9. Clarke R, Frost C, Collins R, Appleby P, Peto R. Dietary lipids and blood cholesterol: quantitative meta-analysis of metabolic ward studies. BMJ. 1997;314:112-117.
  10. Vincent MJ, Allen B, Palacios OM, Haber LT, Maki KC. Meta-regression analysis of the effects of dietary cholesterol intake on LDL and HDL cholesterol. Am J Clin Nutr. 2019;109:7-16.
  11. Carson JAS, Lichtenstein AH, Anderson CAM, Appel LJ, Kris-Etherton PM, Meyer KA, Petersen K, Polonsky T, Van Horn L; American Heart Association Nutrition Committee of the Council on Lifestyle and Cardiometabolic Health; Council on Arteriosclerosis, Thrombosis and Vascular Biology; Council on Cardiovascular and Stroke Nursing; Council on Clinical Cardiology; Council on Peripheral Vascular Disease; and Stroke Council. Dietary cholesterol and cardiovascular risk: a science advisory from the American Heart Association. Circulation. 2020;141:e39-e53.
  12. US Department of Agriculture, Agricultural Research Service, Nutrient Data Laboratory. USDA National Nutrient Database for Standard Reference, Release 28. Version Current: September 2015, slightly revised May 2016.  Available at: https://www.ars.usda.gov/northeast-area/beltsville-md-bhnrc/beltsville-human-nutrition-research-center/methods-and-application-of-food-composition-laboratory/mafcl-site-pages/sr11-sr28/.

 

Photo by Morgane Perraud

Redefining a Healthful Diet: New Results from the Largest Observational Study Ever Conducted on Nutrition and Heart Health Challenge Current Advice

Redefining a Healthful Diet: New Results from the Largest Observational Study Ever Conducted on Nutrition and Heart Health Challenge Current Advice

By Orsolya M. Palacios, RD, PhD and Kevin C. Maki, PhD

Background
Cardiovascular disease is a major cause of morbidity and mortality worldwide.  Its relationship to healthful diet and lifestyle practices has been an area of active research for decades since these represent modifiable behaviors that have the potential to affect cardiovascular disease risk and overall health.  Within dietary recommendations, health authorities advise reducing total and saturated dietary fats while increasing carbohydrates from whole grains, as well as intakes of fruits, vegetables, nuts, seeds and legumes (DGA, 2015). These recommendations are based on studies that have been mostly observational in nature and conducted in high-income countries such as the U.S. and those in Western Europe.  The advice to lower saturated fat intake and replace it with unsaturated fat sources stems largely from the linear relationship between saturated fat intake and a low-density lipoprotein cholesterol (LDL-C) level.  LDL-C is a risk factor for cardiovascular disease, and thus, the working concept is that reducing saturated fat intake reduces LDL-C levels which, in turn, reduce cardiovascular disease risk.  In conjunction with lowering saturated fat intake, health authorities recommend reducing intakes of animal products such as meat and dairy products to accommodate higher intake of plant foods.  However, the advice to increase fruit, vegetable and legume intake also stems from observational studies conducted mainly in high-income nations.  Research on the associations of fruit, vegetable and legume intakes with health outcomes in other nations is sparse and inconclusive.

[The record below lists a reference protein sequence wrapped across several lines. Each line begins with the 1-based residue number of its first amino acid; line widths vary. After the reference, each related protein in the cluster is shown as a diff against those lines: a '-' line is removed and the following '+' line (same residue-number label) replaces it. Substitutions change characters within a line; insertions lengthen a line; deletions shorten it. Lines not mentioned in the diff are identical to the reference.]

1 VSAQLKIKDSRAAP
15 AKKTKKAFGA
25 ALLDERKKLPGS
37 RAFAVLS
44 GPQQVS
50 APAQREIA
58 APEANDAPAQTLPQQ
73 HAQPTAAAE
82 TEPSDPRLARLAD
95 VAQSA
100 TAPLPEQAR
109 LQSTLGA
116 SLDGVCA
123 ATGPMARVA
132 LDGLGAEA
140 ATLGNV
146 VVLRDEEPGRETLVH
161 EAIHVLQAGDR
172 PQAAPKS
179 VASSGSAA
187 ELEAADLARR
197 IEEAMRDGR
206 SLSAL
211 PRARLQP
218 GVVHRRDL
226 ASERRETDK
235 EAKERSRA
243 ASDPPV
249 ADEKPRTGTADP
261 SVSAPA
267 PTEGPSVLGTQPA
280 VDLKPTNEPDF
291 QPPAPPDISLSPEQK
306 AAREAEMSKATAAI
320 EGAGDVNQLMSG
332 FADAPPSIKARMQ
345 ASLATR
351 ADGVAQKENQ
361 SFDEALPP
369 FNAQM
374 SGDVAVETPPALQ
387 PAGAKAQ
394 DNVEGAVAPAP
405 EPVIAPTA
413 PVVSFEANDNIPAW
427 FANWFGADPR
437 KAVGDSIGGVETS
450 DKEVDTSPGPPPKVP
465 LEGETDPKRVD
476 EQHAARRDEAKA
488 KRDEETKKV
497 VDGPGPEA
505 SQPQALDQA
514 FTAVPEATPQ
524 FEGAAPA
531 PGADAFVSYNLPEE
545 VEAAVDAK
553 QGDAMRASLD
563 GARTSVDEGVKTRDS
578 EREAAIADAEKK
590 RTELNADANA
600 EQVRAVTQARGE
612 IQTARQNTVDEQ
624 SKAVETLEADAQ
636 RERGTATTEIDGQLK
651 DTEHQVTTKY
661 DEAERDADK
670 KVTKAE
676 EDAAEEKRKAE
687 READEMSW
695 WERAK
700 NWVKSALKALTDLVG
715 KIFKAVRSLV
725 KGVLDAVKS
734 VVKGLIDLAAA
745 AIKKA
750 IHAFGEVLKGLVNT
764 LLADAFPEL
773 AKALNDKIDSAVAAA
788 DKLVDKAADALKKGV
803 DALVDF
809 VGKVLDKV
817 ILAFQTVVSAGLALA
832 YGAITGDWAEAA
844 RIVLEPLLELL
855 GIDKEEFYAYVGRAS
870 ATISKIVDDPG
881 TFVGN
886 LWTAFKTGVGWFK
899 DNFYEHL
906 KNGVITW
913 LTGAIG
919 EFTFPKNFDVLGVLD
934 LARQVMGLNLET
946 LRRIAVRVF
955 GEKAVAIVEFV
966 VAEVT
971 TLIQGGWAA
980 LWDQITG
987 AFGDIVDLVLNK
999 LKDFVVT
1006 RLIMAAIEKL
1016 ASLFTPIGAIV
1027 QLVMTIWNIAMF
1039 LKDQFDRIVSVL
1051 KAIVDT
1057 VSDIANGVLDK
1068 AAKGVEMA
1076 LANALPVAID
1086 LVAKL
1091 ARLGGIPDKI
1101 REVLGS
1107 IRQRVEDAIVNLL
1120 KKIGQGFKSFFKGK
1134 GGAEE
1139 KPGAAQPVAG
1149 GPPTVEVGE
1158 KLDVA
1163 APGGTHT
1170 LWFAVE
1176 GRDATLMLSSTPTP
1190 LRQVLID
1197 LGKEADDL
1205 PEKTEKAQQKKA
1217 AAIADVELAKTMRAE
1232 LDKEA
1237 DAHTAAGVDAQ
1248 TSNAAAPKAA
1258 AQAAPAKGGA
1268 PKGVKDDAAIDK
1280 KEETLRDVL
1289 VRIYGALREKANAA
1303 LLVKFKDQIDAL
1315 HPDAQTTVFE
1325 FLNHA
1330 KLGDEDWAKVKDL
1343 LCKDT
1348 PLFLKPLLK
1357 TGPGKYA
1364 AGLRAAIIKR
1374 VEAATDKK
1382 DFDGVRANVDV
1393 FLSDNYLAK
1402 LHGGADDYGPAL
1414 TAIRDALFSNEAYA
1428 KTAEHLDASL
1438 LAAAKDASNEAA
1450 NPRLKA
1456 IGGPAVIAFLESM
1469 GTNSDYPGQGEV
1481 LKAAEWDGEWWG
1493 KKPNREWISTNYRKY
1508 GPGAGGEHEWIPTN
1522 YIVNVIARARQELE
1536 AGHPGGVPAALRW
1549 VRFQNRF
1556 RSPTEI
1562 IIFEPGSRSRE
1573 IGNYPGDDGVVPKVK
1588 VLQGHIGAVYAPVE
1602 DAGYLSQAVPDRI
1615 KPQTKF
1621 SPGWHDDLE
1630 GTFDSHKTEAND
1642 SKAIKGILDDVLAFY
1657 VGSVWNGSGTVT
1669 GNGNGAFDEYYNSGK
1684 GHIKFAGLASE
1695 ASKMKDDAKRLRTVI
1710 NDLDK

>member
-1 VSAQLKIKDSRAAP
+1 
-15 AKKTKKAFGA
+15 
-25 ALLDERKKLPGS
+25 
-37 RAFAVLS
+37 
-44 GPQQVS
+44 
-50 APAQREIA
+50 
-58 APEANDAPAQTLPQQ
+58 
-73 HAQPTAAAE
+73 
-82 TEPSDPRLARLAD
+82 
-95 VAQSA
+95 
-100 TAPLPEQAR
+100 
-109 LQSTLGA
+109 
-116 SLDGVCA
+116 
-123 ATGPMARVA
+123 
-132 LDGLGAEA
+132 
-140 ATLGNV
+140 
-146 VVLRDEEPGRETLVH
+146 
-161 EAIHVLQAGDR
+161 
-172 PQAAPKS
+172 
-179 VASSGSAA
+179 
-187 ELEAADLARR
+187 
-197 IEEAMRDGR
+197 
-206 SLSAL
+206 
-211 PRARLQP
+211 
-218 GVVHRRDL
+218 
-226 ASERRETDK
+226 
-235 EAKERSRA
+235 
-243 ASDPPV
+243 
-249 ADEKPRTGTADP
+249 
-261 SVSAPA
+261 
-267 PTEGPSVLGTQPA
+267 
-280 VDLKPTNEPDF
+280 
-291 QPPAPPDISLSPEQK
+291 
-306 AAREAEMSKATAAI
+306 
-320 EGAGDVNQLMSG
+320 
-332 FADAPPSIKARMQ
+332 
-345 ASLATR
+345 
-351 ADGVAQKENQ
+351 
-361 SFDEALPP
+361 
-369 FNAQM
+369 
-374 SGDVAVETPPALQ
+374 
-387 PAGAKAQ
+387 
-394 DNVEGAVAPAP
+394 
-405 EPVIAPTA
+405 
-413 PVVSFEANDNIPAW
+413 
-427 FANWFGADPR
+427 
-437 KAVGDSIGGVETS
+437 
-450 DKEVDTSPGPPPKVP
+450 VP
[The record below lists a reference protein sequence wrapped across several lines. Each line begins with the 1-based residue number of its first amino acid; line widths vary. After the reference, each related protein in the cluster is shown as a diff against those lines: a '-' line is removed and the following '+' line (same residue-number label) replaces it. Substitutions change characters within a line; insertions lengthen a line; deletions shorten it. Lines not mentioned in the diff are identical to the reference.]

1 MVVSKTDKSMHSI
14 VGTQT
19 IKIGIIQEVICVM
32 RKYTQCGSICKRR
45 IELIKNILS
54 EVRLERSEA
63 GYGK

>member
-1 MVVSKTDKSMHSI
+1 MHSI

The dietary habits of populations within wealthy countries are generally one of excess, which significantly differs from the dietary habits of populations in low- and middle-income countries, where intake of certain nutrients, including adequate intake of complete proteins, may be sub-optimal.  Furthermore, dietary habits are strongly rooted in cultural practices, which can also vary greatly among countries, regardless of income status.  Since cardiovascular disease is a leading cause of morbidity and mortality in low- and middle-income countries as well, understanding the link between currently recommended dietary patterns, cardiovascular disease events and/or mortality in more globally-represented populations is crucial in providing accurate and meaningful guidelines for healthful food consumption.